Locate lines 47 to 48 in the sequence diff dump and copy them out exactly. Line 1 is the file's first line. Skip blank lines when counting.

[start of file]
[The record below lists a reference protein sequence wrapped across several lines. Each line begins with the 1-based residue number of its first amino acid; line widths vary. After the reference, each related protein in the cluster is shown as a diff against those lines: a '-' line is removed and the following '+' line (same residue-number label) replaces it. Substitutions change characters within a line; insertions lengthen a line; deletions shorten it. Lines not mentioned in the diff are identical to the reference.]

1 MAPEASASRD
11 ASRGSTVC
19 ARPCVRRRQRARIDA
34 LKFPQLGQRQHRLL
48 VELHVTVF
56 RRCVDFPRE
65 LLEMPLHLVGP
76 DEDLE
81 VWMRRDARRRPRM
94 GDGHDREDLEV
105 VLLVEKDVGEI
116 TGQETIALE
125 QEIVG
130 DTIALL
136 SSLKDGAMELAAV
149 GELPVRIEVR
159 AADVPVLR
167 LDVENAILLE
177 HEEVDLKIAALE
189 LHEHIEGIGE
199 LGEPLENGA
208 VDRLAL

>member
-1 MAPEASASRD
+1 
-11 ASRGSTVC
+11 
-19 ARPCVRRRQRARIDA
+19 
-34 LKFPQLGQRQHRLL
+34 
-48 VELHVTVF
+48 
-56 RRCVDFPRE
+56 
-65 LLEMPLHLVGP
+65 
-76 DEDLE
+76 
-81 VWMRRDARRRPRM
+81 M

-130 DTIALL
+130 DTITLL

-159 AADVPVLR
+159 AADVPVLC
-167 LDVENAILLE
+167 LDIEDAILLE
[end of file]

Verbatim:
-167 LDVENAILLE
+167 LDIEDAILLE